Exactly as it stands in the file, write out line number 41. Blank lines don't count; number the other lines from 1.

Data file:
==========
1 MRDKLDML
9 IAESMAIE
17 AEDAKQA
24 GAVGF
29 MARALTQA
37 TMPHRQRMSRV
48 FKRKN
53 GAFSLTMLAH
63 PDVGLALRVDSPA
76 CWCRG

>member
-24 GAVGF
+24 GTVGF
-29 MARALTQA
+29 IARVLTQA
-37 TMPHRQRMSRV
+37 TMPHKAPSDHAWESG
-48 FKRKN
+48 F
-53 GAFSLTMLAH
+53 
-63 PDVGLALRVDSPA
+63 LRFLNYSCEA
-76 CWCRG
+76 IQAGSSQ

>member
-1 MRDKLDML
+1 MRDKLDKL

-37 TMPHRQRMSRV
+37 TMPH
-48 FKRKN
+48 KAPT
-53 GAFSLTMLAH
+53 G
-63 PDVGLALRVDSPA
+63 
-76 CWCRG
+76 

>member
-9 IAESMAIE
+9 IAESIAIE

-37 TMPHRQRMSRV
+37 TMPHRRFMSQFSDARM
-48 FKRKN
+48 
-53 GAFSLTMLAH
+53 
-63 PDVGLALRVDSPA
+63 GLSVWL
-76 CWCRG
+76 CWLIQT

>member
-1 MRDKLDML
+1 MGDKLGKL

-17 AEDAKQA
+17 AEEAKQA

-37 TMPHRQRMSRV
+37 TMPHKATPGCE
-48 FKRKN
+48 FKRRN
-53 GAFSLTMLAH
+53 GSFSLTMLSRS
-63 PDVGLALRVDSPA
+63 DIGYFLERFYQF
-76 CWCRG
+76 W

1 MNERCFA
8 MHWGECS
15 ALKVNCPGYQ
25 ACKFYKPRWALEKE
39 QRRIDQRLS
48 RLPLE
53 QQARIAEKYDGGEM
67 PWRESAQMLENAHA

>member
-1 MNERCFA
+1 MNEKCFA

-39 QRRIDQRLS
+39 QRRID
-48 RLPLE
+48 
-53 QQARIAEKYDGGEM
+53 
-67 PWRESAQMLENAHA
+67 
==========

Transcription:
+9 IAESIAIE